Freedom of religion is firmly entrenched in international law and the constitutions of countries around the world, including the Nigerian Constitution. Sections 18 of both the Universal Declaration of Human Rights (1948) and the International Covenant on Civil and Political Rights (1976) guarantee everyone the right to freedom of thought, conscience and religion, as well as the freedom to manifest his or her religion or belief in practice and observance.

The United Nations Human Rights Committee has emphasized that this freedom encompasses the right to wear religiously distinctive clothing or head coverings. Finally, the United Nations Declaration on the Elimination of All Forms of Intolerance and of Discrimination Based on Religion or Belief (1981) guarantees the freedom to practise one's religion and belief, and freedom from discrimination based on that religion or belief.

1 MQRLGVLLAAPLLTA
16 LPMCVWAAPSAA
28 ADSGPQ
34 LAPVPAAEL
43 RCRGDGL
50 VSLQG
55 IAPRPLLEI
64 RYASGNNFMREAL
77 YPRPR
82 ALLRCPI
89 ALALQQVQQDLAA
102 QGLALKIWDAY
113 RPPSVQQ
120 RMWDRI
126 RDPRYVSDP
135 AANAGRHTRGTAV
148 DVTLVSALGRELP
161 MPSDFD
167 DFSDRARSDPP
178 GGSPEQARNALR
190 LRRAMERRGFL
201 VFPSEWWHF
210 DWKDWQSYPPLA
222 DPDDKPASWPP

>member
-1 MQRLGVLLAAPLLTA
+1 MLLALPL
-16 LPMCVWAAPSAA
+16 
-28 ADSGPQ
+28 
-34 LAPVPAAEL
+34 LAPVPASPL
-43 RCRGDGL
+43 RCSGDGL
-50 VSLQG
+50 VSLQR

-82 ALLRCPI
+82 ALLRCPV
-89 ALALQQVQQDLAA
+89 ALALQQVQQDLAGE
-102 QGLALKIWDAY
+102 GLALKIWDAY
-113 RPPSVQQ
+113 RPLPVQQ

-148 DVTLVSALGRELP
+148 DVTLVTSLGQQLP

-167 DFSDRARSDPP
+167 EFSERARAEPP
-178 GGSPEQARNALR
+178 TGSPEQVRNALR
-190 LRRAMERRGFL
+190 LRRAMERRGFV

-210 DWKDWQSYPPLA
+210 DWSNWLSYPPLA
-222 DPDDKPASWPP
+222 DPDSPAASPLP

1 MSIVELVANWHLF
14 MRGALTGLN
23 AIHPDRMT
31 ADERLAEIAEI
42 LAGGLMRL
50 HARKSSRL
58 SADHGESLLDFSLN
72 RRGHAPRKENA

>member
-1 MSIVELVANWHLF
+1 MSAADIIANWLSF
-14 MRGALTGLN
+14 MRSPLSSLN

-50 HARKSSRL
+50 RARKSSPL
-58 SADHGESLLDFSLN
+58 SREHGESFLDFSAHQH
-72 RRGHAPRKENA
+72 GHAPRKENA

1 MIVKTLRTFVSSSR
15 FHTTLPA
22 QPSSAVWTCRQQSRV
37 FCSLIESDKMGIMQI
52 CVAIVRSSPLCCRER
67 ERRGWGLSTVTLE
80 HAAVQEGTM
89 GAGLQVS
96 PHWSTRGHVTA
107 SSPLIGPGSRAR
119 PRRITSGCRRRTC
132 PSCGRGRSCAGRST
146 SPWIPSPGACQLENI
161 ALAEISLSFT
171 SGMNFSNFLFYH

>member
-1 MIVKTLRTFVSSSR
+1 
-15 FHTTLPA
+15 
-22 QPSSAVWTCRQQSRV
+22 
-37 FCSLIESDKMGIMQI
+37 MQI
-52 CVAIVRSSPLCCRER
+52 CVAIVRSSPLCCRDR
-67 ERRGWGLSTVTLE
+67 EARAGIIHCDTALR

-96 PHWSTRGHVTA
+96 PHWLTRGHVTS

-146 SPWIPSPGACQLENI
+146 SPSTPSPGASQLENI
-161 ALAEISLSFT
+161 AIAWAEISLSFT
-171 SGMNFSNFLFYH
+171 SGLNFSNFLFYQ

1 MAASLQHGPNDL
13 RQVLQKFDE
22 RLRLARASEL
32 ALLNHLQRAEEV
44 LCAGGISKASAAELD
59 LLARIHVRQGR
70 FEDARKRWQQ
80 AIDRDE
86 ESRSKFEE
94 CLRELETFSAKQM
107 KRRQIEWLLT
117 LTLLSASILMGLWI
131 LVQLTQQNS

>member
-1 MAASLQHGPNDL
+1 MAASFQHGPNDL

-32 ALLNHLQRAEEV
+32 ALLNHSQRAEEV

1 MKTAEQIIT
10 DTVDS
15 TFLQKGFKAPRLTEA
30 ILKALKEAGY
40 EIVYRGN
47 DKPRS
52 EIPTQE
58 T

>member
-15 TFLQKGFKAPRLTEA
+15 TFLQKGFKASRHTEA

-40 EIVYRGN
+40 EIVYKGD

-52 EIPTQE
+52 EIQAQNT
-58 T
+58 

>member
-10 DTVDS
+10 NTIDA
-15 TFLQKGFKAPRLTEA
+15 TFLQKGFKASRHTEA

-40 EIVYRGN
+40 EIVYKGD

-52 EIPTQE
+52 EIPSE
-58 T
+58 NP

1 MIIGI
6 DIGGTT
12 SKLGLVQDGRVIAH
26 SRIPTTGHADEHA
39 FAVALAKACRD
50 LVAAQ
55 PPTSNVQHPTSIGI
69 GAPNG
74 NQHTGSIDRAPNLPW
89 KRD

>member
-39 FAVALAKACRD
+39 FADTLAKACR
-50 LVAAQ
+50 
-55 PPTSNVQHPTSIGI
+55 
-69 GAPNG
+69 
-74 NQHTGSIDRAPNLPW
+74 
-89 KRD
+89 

Section 38 (1) of the 1999 Nigerian Constitution guarantees this right to practice and observance of religions where it states that “Every person shall be entitled to freedom of thought, conscience and religion, including freedom to change his religion or belief, and freedom (either alone or in community with others, and in public or in private) to manifest and propagate his religion or belief in worship, teaching, practice and observance.

Section 42 (1) clearly spells it out that no citizen shall be subjected either expressly by, or in the practical application of, any law in force in Nigeria or any executive or administrative action of the government, to any form of disabilities or restrictions by reason of belonging to a particular community, ethnic group, place of origin, sex.